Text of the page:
This is the first Monday since Grannie died on the 11th. My Mom.
The death of one's Mother is no less keenly felt by a man of 69 years of age than it would be by a boy of 12. It's just at 69, it's not as much of a surprise.
All through her hospitalization, I held out the hope she would regain her strength, and get well, and come home. At the end, it became obvious it wasn't going to happen.
In the end, she got what she wanted. She went to sleep and she didn't wake up. Her heart stopped.
Somewhere, deep inside of me, is planted the memory of the sound of her heart - from the inside.
She is the woman who gave me life - she is the reason I exist at all.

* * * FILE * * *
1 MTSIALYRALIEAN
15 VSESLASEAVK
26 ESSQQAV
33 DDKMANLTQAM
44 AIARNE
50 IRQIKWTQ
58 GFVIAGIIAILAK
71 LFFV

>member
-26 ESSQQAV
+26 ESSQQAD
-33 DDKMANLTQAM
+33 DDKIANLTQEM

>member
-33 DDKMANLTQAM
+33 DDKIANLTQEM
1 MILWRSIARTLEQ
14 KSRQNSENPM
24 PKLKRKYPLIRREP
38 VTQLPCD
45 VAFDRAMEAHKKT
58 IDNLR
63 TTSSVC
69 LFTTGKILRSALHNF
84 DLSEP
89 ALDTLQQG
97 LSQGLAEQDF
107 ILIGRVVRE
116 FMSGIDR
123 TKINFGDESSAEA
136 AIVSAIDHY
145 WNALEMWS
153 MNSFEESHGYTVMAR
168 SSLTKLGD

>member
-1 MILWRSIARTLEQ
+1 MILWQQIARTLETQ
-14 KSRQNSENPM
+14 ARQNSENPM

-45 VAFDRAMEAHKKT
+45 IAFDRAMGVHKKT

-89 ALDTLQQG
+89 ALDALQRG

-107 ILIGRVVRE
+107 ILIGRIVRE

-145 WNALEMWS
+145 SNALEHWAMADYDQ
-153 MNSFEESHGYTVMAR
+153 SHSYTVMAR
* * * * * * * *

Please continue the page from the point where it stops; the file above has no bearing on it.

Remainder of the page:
And now she is gone.
I ran across an ancient book of photos of people long dead well before I was born. Iowa people. Tracey, Snodgrass, Green, Matthews. Templeton. Pierce.
Templeton and Pierce made my Mom, but all those other names, and many more, belong to families of those related, directly or indirectly, to Mom. And, therefore, to me.
It's hard to look at those old photos and ascribe life and personality to the figures I can see in them. In the photos. They are just names and stoic faces in faded shades of grey. Or sepia. With handwriting surrounding their photo - or sometimes faded pencil writing on the back. Saying who they were. And sometimes, how they were related to some ancestor or other.
My mother lives in photos, now.
The thing about digital photos is that they don't fade, the expressions on faces are real and immediate, personalities come through. Mostly.
I have her photos. I'll remember all those years and the times we had. But I won't have Her.
She's in heaven, knitting caps and scarves and afghans for the angels.
Ndinombethe, Mom. As I go, I am wearing you.